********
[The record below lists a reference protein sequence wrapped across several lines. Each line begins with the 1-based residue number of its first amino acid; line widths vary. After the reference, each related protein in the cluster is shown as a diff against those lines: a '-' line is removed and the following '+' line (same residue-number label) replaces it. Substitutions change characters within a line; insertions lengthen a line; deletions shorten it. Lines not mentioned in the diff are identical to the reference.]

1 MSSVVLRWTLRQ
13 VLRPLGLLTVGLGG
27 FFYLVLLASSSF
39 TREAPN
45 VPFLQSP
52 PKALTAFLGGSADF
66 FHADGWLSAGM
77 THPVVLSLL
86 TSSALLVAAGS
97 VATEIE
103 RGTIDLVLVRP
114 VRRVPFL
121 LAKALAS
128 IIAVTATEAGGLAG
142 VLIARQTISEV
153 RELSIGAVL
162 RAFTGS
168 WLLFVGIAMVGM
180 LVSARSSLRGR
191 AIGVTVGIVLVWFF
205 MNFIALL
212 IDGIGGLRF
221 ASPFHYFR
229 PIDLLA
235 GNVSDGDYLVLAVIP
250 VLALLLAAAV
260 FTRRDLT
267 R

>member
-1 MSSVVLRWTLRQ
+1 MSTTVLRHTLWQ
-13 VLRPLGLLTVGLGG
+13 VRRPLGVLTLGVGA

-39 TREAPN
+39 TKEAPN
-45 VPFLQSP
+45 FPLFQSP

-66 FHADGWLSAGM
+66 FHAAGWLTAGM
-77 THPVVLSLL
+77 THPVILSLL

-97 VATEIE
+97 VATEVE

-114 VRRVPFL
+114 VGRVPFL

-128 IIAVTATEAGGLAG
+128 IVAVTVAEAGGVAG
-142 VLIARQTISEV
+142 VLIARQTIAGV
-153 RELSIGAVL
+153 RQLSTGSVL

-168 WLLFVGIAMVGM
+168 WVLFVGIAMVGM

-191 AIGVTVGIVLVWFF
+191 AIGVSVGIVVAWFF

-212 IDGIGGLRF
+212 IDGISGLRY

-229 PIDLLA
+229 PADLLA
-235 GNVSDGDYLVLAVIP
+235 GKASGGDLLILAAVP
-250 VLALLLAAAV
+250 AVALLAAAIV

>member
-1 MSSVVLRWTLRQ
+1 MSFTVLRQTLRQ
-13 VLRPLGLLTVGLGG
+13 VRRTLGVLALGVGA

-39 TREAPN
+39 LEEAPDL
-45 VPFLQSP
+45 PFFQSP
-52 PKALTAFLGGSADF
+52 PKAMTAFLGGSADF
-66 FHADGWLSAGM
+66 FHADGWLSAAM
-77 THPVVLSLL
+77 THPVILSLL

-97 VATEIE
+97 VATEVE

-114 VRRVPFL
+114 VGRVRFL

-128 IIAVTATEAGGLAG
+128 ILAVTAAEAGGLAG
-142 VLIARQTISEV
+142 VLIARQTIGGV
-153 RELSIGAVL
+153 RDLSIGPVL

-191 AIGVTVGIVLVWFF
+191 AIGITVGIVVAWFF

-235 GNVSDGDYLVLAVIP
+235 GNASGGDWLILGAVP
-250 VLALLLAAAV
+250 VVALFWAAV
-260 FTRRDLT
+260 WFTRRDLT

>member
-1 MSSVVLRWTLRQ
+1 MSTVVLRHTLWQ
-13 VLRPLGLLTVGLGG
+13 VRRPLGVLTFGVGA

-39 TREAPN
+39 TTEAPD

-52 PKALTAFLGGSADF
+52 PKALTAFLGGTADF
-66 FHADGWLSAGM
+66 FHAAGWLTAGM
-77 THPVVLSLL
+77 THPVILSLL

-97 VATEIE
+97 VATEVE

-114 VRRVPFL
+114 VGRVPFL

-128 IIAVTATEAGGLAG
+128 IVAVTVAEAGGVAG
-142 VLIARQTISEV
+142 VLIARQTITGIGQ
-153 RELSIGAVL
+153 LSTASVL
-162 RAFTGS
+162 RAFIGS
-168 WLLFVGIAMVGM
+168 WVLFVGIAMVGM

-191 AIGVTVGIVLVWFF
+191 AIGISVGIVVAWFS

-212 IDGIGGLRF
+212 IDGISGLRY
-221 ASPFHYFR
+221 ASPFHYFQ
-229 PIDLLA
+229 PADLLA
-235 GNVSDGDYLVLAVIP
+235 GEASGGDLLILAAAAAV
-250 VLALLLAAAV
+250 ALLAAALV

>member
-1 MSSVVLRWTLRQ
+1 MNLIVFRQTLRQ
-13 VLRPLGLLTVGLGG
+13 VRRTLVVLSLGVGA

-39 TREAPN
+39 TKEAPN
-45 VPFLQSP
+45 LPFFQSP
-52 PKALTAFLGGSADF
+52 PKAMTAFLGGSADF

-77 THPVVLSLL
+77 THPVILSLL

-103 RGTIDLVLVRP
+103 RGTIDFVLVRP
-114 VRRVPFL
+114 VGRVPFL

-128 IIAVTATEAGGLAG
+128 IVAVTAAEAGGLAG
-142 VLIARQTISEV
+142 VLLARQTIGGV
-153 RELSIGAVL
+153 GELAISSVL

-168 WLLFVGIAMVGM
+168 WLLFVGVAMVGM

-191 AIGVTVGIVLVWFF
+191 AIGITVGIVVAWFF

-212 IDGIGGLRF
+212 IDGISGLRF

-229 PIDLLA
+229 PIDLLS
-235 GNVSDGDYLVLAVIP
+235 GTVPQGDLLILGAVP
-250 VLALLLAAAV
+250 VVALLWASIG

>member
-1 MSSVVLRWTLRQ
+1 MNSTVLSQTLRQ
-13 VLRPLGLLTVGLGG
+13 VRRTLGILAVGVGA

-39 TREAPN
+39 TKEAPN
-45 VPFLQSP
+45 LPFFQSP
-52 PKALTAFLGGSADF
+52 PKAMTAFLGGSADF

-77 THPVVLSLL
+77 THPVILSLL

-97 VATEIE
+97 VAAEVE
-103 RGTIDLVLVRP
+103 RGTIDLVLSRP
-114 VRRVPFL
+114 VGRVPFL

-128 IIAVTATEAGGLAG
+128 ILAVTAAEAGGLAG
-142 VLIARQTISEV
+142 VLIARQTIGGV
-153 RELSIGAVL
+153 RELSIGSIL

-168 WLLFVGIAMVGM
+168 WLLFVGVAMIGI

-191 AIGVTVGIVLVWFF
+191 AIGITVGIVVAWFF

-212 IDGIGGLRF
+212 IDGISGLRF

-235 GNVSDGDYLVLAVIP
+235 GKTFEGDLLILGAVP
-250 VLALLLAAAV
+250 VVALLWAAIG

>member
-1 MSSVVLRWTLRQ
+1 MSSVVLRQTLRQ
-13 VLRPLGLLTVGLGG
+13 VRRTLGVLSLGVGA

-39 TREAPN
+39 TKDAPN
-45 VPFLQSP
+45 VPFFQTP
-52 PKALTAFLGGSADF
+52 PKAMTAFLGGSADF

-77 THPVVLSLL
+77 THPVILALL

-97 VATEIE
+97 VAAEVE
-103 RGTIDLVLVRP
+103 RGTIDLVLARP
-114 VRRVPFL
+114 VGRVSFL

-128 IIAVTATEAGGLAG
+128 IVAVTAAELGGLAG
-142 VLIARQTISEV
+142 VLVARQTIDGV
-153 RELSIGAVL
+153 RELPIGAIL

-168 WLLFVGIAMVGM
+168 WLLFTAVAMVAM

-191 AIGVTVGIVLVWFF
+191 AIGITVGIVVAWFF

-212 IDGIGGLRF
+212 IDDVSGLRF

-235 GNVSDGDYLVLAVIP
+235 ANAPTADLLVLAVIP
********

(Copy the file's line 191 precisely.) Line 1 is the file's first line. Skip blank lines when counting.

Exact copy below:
-128 IIAVTATEAGGLAG